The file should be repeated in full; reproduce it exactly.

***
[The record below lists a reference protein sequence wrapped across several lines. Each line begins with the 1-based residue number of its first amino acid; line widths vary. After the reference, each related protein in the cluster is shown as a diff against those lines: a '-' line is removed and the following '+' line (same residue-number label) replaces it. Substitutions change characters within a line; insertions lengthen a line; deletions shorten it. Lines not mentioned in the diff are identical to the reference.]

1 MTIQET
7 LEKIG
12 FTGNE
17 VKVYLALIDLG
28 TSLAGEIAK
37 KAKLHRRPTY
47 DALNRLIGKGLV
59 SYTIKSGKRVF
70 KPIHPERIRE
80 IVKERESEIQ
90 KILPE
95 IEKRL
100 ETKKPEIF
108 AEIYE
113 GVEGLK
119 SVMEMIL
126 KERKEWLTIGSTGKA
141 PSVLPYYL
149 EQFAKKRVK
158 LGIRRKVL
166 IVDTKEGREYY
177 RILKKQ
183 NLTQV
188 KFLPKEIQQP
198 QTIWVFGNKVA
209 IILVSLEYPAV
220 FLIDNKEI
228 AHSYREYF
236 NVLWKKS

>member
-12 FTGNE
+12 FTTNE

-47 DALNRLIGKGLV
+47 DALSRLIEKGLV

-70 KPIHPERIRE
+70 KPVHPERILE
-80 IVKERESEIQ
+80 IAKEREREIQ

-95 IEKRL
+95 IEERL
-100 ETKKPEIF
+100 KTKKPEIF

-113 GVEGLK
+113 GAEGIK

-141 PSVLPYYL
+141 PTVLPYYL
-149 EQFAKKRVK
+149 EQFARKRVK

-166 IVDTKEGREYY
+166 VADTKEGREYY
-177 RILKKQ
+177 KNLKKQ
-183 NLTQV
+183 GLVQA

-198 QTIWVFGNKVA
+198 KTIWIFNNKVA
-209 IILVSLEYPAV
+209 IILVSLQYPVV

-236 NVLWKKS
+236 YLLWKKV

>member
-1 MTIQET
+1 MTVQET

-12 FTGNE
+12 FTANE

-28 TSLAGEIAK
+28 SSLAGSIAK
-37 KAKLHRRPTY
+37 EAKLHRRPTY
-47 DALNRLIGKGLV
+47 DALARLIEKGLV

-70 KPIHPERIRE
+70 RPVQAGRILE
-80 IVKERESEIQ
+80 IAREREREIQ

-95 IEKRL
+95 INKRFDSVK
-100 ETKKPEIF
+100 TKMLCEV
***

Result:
[The record below lists a reference protein sequence wrapped across several lines. Each line begins with the 1-based residue number of its first amino acid; line widths vary. After the reference, each related protein in the cluster is shown as a diff against those lines: a '-' line is removed and the following '+' line (same residue-number label) replaces it. Substitutions change characters within a line; insertions lengthen a line; deletions shorten it. Lines not mentioned in the diff are identical to the reference.]

1 MTIQET
7 LEKIG
12 FTGNE
17 VKVYLALIDLG
28 TSLAGEIAK
37 KAKLHRRPTY
47 DALNRLIGKGLV
59 SYTIKSGKRVF
70 KPIHPERIRE
80 IVKERESEIQ
90 KILPE
95 IEKRL
100 ETKKPEIF
108 AEIYE
113 GVEGLK
119 SVMEMIL
126 KERKEWLTIGSTGKA
141 PSVLPYYL
149 EQFAKKRVK
158 LGIRRKVL
166 IVDTKEGREYY
177 RILKKQ
183 NLTQV
188 KFLPKEIQQP
198 QTIWVFGNKVA
209 IILVSLEYPAV
220 FLIDNKEI
228 AHSYREYF
236 NVLWKKS

>member
-12 FTGNE
+12 FTTNE

-47 DALNRLIGKGLV
+47 DALSRLIEKGLV

-70 KPIHPERIRE
+70 KPVHPERILE
-80 IVKERESEIQ
+80 IAKEREREIQ

-95 IEKRL
+95 IEERL
-100 ETKKPEIF
+100 KTKKPEIF

-113 GVEGLK
+113 GAEGIK

-141 PSVLPYYL
+141 PTVLPYYL
-149 EQFAKKRVK
+149 EQFARKRVK

-166 IVDTKEGREYY
+166 VADTKEGREYY
-177 RILKKQ
+177 KNLKKQ
-183 NLTQV
+183 GLVQA

-198 QTIWVFGNKVA
+198 KTIWIFNNKVA
-209 IILVSLEYPAV
+209 IILVSLQYPVV

-236 NVLWKKS
+236 YLLWKKV

>member
-1 MTIQET
+1 MTVQET

-12 FTGNE
+12 FTANE

-28 TSLAGEIAK
+28 SSLAGSIAK
-37 KAKLHRRPTY
+37 EAKLHRRPTY
-47 DALNRLIGKGLV
+47 DALARLIEKGLV

-70 KPIHPERIRE
+70 RPVQAGRILE
-80 IVKERESEIQ
+80 IAREREREIQ

-95 IEKRL
+95 INKRFDSVK
-100 ETKKPEIF
+100 TKMLCEV